We were nervous about the ‘rules’; we didn’t want people to feel like they were being treated like children but we did want to make sure everyone had the opportunity to speak and feel comfortable. As luck had it the participants were great, respected the rules and came with a collaborative mindset.

When the workshop began, we also made sure to communicate that we all have different demands when working at home. Whether looking after children, relatives, needing to use the bathroom or anything else that may take us away from staring at an online workshop. We wanted people to feel comfortable and know if they needed to, they could leave their desk or exit the workshop; no questions asked.

We also used a couple of tools to keep people engaged, the primary (and what we considered when planning the workshop, the most important tool) was Jamboard and the secondary tool was music.

Jamboard is a Google online whiteboard tool which enables you to write notes, draw ideas and even add sticky notes (this isn’t sponsored, I promise, we just loved the tool!). Before the workshop we built our Jamboards, creating one board for each activity. This enabled us to clearly indicate which board we would be using for each activity. When it came time for people to contribute ideas and collaborate, the information they needed was already there. Just as we would do in person, many of our activities focused on asking people to contribute ideas on sticky notes so we could then have a group discussion. An example: we asked everyone to come up with their own definitions of GESI and GESI ICT procurement, so we could discuss each one to help build on the definition we had already prepared.

It’s a relief to say it all went as planned. Everyone contributed enthusiastically and we got some great ideas.

A major concern during planning was that this collaboration time would be awkward and silent. With everyone on mute and taking five minutes to write their ideas, we thought this could be made much easier with music. One of us would play music through our phone into the call, creating a good, easy-going mood.

We tested this in advance and it wasn’t great. We tried string music, Disney songs and other musical genres but they just didn’t seem to work for us. It was only a few hours before the workshop that we started to think about just what sort of music, songs and artists could relate to our work on GESI. We searched lists of songs written and performed by artists that focused on empowerment and stumbled across Aretha Franklin’s name. That proved a light-bulb moment – our workshop would be spurred on by Franklin’s powerful voice and empowering anthems! Initially, our thought was that music was a ‘nice to have’, now Franklin’s songs became the thing that motivated everyone and kept the workshop fun and engaging.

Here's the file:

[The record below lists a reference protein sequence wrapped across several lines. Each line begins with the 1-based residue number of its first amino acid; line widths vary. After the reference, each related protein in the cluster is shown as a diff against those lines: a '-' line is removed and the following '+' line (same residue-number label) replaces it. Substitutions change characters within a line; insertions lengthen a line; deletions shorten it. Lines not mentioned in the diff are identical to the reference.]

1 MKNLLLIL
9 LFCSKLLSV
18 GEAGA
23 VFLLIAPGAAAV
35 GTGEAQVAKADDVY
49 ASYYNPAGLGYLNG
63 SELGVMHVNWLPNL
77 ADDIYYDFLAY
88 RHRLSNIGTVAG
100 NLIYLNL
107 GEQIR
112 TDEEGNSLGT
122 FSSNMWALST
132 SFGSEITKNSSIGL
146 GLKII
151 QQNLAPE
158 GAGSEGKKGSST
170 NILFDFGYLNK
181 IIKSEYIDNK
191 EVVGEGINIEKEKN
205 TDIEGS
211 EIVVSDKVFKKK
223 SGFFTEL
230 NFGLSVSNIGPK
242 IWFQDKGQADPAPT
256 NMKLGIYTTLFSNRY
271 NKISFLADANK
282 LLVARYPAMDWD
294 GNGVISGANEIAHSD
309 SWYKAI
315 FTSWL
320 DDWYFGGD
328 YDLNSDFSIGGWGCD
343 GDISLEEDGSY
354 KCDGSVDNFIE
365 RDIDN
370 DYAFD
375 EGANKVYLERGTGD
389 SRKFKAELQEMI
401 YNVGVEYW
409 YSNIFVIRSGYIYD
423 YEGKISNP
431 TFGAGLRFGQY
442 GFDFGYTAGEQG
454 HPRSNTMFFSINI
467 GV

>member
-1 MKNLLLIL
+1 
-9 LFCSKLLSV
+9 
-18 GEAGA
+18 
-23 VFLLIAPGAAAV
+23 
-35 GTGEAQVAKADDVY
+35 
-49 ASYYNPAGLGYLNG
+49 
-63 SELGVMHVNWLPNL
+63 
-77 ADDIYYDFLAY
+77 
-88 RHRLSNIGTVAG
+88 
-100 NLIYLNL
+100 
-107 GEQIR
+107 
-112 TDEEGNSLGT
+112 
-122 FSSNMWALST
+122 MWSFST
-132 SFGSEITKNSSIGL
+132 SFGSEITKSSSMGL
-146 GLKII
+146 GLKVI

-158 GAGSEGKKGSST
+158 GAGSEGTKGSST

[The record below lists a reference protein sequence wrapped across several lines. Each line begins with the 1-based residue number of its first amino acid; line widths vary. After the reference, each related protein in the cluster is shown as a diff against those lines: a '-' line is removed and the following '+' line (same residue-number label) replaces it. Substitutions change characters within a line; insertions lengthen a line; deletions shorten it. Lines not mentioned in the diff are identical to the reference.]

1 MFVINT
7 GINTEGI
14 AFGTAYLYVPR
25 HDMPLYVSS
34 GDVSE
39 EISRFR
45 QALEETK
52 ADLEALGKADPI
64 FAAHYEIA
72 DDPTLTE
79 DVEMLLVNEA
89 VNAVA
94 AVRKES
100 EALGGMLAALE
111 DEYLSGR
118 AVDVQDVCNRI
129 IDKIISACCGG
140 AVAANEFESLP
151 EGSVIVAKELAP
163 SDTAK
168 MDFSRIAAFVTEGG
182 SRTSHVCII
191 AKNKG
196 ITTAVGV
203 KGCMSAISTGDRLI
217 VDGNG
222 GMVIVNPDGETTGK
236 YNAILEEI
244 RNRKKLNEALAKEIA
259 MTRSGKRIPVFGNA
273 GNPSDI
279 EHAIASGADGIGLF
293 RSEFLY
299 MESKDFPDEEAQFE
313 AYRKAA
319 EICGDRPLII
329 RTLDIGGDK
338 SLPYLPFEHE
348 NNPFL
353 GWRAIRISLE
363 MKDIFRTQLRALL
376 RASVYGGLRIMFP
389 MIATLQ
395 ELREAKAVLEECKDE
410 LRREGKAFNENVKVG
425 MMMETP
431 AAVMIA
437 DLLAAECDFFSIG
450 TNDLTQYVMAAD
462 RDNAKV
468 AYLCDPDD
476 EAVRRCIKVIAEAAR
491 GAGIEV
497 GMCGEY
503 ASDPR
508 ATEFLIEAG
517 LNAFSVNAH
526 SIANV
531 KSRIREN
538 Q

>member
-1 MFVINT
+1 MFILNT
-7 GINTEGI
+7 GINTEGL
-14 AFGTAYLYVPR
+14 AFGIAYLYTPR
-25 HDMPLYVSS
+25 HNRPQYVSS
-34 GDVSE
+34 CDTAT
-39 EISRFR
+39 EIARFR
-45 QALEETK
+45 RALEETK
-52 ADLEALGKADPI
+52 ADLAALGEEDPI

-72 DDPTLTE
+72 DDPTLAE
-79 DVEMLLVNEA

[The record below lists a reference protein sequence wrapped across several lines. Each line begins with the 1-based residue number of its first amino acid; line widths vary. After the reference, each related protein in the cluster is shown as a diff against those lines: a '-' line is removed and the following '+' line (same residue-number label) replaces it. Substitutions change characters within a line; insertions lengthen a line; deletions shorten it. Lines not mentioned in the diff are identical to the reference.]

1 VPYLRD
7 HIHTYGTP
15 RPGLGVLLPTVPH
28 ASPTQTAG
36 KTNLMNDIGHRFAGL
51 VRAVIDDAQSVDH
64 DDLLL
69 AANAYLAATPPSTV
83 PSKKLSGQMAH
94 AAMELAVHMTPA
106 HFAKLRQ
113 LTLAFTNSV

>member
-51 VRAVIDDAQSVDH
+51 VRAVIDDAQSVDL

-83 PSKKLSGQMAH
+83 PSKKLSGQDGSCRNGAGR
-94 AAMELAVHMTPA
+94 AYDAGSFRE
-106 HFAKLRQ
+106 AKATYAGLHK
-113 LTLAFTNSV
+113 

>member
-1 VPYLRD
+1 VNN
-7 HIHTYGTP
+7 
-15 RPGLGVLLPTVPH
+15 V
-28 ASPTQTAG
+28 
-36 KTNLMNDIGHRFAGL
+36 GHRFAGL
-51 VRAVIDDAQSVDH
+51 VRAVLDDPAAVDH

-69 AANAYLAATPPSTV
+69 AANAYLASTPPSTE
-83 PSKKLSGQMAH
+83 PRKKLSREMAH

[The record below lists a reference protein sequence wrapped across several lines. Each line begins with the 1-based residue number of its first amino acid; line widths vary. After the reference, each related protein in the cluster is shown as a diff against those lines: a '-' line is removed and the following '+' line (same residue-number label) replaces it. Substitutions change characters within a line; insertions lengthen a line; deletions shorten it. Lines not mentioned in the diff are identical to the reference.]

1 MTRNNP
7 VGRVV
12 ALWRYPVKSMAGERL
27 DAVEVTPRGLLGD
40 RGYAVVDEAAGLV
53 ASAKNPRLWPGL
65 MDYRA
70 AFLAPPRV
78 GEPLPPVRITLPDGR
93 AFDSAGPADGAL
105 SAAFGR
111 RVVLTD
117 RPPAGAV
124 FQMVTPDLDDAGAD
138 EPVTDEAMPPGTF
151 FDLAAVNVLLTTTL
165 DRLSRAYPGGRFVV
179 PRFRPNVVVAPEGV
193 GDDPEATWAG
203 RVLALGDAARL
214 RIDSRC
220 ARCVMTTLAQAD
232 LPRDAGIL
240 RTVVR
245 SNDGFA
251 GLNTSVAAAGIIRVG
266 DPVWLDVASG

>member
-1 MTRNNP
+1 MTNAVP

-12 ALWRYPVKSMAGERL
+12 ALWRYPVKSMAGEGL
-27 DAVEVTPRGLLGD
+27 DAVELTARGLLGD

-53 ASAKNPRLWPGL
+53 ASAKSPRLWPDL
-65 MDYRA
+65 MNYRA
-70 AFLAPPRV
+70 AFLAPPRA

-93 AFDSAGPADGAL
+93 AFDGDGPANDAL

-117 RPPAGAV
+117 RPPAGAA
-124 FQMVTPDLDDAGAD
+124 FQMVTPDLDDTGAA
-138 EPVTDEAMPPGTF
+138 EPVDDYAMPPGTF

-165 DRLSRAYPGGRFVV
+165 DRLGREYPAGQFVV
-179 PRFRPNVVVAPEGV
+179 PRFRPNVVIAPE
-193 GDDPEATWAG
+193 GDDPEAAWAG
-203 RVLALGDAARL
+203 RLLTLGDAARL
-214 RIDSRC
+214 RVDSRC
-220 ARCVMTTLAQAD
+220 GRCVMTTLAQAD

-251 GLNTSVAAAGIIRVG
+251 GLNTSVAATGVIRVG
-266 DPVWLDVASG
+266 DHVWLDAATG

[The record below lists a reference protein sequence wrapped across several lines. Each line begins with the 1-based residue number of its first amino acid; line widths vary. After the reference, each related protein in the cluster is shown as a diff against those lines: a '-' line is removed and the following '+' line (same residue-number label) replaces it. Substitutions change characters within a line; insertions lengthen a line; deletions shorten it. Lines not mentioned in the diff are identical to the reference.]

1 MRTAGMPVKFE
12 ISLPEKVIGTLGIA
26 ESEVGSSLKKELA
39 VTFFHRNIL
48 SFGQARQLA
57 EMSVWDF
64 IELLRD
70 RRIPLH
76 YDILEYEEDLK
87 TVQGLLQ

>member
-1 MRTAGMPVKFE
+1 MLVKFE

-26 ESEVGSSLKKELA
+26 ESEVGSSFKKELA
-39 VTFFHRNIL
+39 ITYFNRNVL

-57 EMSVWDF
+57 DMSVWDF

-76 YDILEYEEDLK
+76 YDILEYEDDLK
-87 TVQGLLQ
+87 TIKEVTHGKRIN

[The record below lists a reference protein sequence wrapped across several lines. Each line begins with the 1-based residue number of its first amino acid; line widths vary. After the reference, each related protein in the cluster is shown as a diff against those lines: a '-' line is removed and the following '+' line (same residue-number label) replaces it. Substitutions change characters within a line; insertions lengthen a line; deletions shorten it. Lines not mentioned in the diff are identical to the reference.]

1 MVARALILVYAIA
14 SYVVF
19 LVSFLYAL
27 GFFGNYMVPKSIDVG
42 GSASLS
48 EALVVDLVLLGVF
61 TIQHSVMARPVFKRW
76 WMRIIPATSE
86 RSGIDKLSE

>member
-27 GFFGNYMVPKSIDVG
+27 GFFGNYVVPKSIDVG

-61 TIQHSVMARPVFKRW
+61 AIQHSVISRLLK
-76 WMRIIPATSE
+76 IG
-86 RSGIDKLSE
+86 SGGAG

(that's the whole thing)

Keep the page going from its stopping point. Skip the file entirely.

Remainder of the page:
So what are the lessons learnt here?

  1. Music is key! Using interesting and fun ideas to bring some liveliness to your online workshops is always a great idea, they’ll help keep people engaged and give them something to laugh about!

  2. Have clear rules focused on empowering participants, not shutting them out.

  3. Plan, plan, plan! We planned for as many issues as we could, from technical problems, to lack of engagement from participants, helping us pivot when necessary and all remain on the same page.

  4. Communicate with participants in advance so they know what to expect (we could have done this a little sooner, so we’d recommend doing this as soon as possible!).

  5. Use online tools like Jamboard, so that people can collaborate in real time and can easily discuss their ideas.

  6. Set out clear roles for everyone conducting the workshop, so they know when to speak and which parts they are leading. While this is of course important in any workshop, there are no body language cues when you’re online, so knowing when it’s your turn to speak and lead is really important.

I hope this was helpful to any online workshops you’re planning in future! Please get in contact with me if you’d like to discuss these ideas further and need more tips. Contact us.